Sunday, 20 July 2014

Meeting the mountain Gorillas, Part 1: The journey to Bwindi

Since I was 7 years old and my mum was a member of Dian Fossey Gorilla Fund International I have wanted to visit the mountain gorillas. I have finally had that chance and I would like to share my experience with you.

Part 1 – The Journey

It all started in Mombasa airport where an immigration lady was asking me some pushing questions about why I had extended my visa in Kenya and what was I doing. I wanted to say “What? You mean you don’t like the fact I am boosting your country’s economy through tourism while everyone else is staying away”, but instead I opted for the more passive “well I love Kenya and wanted to see more of it”. Both flights to Nairobi and then to Entebbe were under an hour, and after the take off (around 15 minutes into both flights) I was surprised they were serving drinks and even a light snack. Let’s just say that with me sitting near the back by the time I received my tomato juice the stewardess was saying “please put your tray table up we are landing”; I don’t even think the guys behind me got a drink.

I had a terrific sense of excitement as I landed in Uganda, especially as they had a large poster of the mountain gorillas as you go through the terminal. Meeting the immigration officer on this side was also interesting as on approach he said “Passport”, then about 1 minute later “give me $50”; and visa is done. This was it I had begun my mini-adventure to live out a boyhood dream of seeing the mountain gorillas.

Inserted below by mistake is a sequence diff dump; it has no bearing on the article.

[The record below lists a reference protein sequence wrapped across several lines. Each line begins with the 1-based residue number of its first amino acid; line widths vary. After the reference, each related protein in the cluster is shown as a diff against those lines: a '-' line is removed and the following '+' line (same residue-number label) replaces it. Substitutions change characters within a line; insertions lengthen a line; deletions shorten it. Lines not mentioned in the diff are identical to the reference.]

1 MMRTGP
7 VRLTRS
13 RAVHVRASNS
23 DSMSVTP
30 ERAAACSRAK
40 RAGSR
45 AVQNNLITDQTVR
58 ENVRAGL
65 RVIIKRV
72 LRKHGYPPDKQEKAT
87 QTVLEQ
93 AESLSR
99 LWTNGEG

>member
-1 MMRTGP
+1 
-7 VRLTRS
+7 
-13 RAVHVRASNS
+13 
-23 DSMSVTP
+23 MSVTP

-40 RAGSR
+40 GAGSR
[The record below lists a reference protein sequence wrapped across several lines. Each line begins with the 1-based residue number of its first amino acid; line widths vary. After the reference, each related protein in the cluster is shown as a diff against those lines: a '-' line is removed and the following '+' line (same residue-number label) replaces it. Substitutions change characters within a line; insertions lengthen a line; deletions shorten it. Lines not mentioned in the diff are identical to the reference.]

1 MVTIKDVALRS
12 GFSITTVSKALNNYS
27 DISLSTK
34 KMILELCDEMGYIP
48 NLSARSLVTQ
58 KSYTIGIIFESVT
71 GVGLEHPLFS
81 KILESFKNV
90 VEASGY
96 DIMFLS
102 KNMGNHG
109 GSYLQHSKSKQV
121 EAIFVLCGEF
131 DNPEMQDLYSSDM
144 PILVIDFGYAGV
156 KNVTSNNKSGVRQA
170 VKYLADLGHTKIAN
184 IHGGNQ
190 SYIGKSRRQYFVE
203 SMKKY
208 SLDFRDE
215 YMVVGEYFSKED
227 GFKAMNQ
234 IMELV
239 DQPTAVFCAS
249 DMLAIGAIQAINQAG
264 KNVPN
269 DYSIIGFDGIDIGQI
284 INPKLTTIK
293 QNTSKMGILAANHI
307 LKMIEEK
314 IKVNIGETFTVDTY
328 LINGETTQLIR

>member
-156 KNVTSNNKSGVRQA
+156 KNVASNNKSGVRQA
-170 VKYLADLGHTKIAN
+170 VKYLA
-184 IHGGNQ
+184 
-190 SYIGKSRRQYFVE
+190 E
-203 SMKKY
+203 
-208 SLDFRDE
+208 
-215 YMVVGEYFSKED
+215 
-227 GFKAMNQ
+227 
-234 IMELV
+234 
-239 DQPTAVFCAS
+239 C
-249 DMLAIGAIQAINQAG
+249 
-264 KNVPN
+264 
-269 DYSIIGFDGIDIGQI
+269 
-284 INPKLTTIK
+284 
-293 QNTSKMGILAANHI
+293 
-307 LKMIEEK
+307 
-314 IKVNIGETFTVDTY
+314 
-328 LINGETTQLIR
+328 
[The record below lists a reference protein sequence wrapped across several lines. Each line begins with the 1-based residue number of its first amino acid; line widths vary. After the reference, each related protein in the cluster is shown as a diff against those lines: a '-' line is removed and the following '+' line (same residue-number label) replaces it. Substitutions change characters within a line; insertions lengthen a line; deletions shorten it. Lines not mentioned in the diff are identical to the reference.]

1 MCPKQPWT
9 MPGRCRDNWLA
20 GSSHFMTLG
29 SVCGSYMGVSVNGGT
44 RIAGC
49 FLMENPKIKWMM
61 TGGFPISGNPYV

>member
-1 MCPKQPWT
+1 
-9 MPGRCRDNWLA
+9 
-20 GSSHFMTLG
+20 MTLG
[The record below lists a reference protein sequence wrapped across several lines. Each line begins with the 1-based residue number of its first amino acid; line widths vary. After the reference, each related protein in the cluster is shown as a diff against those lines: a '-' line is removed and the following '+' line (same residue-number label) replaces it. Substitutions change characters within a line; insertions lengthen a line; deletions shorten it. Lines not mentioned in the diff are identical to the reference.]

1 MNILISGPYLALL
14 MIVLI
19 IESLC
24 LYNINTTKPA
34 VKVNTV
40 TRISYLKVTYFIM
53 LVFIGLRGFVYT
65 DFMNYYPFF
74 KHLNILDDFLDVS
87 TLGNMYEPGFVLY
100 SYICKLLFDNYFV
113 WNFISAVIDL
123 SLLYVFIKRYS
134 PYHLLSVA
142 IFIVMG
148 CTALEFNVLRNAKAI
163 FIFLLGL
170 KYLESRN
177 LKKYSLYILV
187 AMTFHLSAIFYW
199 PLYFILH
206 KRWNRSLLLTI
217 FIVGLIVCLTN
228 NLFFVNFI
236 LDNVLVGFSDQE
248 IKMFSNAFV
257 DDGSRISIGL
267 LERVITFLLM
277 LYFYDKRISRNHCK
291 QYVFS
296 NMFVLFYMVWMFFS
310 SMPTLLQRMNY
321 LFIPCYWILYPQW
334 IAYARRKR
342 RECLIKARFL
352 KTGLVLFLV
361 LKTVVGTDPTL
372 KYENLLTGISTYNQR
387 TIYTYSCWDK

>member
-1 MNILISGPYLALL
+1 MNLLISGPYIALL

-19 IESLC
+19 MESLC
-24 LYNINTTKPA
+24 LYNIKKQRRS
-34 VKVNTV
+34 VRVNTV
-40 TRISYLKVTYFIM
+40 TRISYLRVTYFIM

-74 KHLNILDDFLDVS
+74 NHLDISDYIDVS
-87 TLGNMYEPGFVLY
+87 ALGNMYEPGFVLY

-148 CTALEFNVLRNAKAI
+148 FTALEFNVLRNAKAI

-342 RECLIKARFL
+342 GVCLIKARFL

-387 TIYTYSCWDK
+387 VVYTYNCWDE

I was greeted by Agaba of A & A Gorilla Tours and my guide for the trip, Paul, both welcoming me to Uganda. After the short journey to our hotel we had a brief talk about the trip, dinner and then off to bed. Before going to bed I met one of the largest dogs ever (called Simba meaning Lion), but like all large dogs I have encountered he was a soft, soppy giant.

Simba the soppy giant

Up early the next day and as we were leaving Entebbe we saw the sun rise over Lake Victoria, which was nothing short of mesmerizing. At first I was dreading the 8-10 hour journey across Uganda, but Paul was a fantastic guide and made it into a safari ride using the landscape, towns, people and wildlife to entertain us as we drove along. I hardly slept on the way there and people that have driven with me know I love a good sleep in the car; but it was just so interesting.

Sunrise over Lake Victoria